65 yrs after his murder, House passes Emmett Till bill to make lynching a federal crime

Mohammed Awal Feb 27, 2020 at 07:30am

February 27, 2020 at 07:30 am | News

Mohammed Awal

Mohammed Awal

February 27, 2020 at 07:30 am | News

Image: AP

The United States Congress has passed a legislation to make lynching a federal crime.

The anti-lynching legislation named after Emmett Till and introduced by Illinois Rep. Bobby Rush was passed Wednesday, 65 years after the 14-year-old was brutally lynched in Mississippi.

In 1955, the 14-year-old black teenager was kidnapped in Money, Miss. He was beaten and lynched for allegedly flirting with a white cashier at a local store, which was a huge offense at the time. 

Last October a new bulletproof marker was unveiled to honor Till after previous ones were repeatedly vandalized to erase the memory of the civil rights martyr.

The marker was erected near the Tallahatchie River where Till’s body was found days later but was repeatedly vandalized.

The Emmett Till anti-lynching Act passed with expansive, bipartisan support in a 410-4 vote. 

Independent Rep. Justin Amash voted against the bill along with three Republicans: Thomas Massie, Ted Yoho, and Louie Gohmert, CNN reports.

“Today Congress has an opportunity to acknowledge its responsibility for its historic failure to confront and end the horror of lynching in America,” House Speaker Nancy Pelosi said on the floor ahead of the vote in support of the measure.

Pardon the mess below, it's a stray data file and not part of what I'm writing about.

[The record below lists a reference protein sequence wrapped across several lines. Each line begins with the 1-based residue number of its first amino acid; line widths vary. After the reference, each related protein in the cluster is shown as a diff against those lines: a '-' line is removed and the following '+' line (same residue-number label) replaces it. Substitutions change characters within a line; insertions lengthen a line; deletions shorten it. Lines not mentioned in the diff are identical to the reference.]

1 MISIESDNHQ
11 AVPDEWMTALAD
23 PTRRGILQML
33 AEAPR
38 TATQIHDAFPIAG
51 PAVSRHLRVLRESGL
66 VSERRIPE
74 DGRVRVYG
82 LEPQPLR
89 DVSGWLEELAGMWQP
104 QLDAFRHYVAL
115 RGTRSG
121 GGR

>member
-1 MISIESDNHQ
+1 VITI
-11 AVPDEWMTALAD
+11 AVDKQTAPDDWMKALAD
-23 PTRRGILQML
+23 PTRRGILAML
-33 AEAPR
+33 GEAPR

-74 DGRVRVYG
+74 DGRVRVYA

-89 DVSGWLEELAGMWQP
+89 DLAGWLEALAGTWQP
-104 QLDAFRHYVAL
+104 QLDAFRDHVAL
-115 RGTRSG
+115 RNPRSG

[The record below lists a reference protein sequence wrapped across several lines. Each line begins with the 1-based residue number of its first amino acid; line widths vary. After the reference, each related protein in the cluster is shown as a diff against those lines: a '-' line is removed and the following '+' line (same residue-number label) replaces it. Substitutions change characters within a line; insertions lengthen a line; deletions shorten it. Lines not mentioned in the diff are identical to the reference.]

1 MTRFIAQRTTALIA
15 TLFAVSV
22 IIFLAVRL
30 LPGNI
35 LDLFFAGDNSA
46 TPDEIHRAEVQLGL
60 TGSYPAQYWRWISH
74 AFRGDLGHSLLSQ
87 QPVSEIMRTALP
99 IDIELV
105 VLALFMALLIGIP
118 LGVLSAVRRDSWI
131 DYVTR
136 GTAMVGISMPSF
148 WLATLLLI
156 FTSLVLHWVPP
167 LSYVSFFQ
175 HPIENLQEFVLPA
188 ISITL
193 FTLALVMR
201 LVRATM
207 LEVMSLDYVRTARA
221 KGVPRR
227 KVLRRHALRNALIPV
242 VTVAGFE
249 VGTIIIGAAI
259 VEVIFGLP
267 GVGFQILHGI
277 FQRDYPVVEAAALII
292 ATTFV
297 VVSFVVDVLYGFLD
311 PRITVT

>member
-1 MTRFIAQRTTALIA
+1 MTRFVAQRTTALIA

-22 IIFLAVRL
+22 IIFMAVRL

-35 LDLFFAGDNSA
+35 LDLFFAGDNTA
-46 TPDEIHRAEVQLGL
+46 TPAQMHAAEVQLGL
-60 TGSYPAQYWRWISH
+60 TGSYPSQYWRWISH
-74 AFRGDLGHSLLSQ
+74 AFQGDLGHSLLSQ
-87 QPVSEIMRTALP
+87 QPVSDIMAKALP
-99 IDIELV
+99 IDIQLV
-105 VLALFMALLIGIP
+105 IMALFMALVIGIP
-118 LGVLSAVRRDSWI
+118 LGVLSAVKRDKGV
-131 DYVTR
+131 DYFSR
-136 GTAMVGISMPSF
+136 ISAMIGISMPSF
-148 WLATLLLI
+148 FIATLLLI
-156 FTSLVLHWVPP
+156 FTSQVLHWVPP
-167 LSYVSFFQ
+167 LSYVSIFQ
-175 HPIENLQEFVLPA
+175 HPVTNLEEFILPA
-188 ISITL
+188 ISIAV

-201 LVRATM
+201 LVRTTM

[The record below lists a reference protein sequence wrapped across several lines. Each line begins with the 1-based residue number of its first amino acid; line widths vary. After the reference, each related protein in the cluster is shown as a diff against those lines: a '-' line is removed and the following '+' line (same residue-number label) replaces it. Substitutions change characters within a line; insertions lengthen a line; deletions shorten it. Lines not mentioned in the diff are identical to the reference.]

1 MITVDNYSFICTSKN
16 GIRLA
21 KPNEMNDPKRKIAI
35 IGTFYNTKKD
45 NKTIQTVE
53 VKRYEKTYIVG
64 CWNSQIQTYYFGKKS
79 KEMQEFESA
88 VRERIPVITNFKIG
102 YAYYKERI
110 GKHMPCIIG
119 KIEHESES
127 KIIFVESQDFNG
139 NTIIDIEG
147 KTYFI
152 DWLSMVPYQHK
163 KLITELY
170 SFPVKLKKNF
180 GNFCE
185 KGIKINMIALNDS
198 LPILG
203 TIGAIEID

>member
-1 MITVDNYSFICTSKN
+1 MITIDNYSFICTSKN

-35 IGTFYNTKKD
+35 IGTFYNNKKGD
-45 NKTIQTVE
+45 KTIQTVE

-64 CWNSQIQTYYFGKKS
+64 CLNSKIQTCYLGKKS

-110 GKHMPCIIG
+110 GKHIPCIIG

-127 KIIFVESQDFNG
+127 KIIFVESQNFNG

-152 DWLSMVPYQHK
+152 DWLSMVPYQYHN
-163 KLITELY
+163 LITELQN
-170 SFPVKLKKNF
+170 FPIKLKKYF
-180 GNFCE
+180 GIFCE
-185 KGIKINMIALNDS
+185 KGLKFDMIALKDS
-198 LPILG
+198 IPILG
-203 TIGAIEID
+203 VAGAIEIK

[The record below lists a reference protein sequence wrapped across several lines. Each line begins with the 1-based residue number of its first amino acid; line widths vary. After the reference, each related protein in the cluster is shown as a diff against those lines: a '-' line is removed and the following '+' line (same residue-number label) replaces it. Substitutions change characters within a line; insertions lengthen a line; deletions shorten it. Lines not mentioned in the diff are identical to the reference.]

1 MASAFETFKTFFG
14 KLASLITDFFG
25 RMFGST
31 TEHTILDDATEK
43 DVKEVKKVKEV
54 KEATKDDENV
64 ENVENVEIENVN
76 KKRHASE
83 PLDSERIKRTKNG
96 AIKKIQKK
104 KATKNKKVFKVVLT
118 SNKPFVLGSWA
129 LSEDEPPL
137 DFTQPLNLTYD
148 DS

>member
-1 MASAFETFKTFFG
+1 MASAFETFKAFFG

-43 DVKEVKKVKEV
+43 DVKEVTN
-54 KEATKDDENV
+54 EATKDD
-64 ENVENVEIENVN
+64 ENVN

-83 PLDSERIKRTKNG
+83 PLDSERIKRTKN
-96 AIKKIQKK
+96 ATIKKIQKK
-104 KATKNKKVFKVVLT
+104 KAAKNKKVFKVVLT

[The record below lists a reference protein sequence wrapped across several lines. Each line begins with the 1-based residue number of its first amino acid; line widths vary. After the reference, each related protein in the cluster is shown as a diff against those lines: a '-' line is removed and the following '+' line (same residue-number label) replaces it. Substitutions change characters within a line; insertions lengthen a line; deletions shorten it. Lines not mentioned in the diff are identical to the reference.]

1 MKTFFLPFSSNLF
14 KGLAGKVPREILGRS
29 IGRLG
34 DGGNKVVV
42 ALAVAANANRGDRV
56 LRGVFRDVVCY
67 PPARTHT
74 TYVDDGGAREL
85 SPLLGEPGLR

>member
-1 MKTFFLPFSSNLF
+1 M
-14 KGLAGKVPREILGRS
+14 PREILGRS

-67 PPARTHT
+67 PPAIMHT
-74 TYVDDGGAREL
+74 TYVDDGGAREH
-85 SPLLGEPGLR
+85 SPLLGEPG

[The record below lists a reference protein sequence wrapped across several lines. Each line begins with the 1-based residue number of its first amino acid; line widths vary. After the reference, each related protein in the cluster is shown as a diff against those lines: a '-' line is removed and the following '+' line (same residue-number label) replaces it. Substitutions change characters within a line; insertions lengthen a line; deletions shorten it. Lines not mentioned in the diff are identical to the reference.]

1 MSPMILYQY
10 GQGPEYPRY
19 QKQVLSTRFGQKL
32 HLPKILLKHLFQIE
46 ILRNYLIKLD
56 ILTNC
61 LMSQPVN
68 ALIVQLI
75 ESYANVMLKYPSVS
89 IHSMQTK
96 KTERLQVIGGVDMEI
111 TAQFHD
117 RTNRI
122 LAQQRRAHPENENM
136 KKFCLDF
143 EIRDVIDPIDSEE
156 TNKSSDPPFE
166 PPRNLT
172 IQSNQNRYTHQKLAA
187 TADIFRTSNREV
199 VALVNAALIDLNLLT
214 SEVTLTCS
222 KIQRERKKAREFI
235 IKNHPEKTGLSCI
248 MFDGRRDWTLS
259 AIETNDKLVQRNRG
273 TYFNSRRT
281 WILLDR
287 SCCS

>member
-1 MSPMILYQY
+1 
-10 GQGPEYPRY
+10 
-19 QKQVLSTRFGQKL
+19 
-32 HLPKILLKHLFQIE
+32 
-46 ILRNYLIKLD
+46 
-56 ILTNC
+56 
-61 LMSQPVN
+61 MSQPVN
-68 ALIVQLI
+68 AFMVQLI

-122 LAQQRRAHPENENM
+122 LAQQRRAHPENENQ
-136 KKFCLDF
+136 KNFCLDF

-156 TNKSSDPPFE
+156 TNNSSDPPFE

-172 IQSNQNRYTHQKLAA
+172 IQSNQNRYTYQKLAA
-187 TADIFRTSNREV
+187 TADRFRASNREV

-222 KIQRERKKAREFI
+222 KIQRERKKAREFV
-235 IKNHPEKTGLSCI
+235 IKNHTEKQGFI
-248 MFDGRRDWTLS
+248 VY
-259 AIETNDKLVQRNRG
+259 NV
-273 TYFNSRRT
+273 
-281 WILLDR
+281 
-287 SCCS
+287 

“The importance of this bill cannot be overstated,″ said Rush, a member of the Congressional Black Caucus. ”From Charlottesville to El Paso, we are still being confronted with the same violent racism and hatred that took the life of Emmett and so many others. The passage of this bill will send a strong and clear message to the nation that we will not tolerate this bigotry.”

Rep. Bennie Thompson, D-Miss., who represents the area where Till was abducted and murdered, called the anti-lynching bill long overdue, adding: “No matter the length of time, it is never too late to ensure justice is served.″

The chair of the Congressional Black Caucus, Rep. Karen Bass of California, added: “Make no mistake, lynching is terrorism. While this reign of terror has faded, the most recent lynching (in the United States) happened less than 25 years ago.″

Senators Kamala Harris of California and Cory Booker of New Jersey lauded the House passage of the bill. “Lynchings were horrendous, racist acts of violence,” Harris said in a statement.

“For far too long Congress has failed to take a moral stand and pass a bill to finally make lynching a federal crime. This justice is long overdue.”

For Booker lynching is “a pernicious tool of racialized violence, terror and oppression” and “a stain on the soul of our nation. ″ According to him, while Congress cannot undo lynching’s irrevocable damage,” we can ensure that we as a country make clear that lynching will not be tolerated.”

According to the HuffPost, the United States Congress had failed to pass anti-lynching legislation nearly 200 times.

The first bill was introduced in 1900 by North Carolina Rep. George Henry White, the only black member of Congress at the time.

President Donald Trump is expected to sign the bill, which will make lynching a federal hate crime punishable by up to life in prison, a fine, or both.

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